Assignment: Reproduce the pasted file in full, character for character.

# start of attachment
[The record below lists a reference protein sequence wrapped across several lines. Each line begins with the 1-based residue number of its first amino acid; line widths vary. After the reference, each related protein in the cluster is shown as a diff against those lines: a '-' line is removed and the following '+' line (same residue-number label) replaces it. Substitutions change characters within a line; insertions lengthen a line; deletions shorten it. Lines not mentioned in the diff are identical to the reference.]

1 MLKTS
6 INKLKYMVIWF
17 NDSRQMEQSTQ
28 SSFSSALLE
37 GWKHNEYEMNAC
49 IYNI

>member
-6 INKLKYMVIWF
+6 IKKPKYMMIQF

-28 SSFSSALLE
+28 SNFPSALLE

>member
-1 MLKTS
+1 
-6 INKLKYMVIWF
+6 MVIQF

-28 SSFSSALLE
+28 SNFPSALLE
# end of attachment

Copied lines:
[The record below lists a reference protein sequence wrapped across several lines. Each line begins with the 1-based residue number of its first amino acid; line widths vary. After the reference, each related protein in the cluster is shown as a diff against those lines: a '-' line is removed and the following '+' line (same residue-number label) replaces it. Substitutions change characters within a line; insertions lengthen a line; deletions shorten it. Lines not mentioned in the diff are identical to the reference.]

1 MLKTS
6 INKLKYMVIWF
17 NDSRQMEQSTQ
28 SSFSSALLE
37 GWKHNEYEMNAC
49 IYNI

>member
-6 INKLKYMVIWF
+6 IKKPKYMMIQF

-28 SSFSSALLE
+28 SNFPSALLE

>member
-1 MLKTS
+1 
-6 INKLKYMVIWF
+6 MVIQF

-28 SSFSSALLE
+28 SNFPSALLE